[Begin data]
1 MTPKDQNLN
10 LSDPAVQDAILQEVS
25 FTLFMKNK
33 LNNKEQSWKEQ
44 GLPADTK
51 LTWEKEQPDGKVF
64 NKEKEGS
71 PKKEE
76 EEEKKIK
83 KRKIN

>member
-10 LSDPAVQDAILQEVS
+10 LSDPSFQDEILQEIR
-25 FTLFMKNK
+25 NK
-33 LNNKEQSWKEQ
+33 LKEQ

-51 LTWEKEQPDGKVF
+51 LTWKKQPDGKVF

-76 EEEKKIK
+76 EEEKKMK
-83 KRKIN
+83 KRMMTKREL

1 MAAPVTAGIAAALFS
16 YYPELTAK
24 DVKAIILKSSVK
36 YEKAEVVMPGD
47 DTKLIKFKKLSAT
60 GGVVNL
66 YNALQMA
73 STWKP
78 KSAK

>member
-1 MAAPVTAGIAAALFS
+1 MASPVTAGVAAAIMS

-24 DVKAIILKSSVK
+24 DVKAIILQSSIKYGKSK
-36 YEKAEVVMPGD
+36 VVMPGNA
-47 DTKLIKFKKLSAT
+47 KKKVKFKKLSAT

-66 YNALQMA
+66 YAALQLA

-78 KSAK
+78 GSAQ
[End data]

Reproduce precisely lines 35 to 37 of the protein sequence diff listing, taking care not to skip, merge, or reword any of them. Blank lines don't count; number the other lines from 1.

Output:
+1 MASPVTAGVAAAIMS

-24 DVKAIILKSSVK
+24 DVKAIILQSSIKYGKSK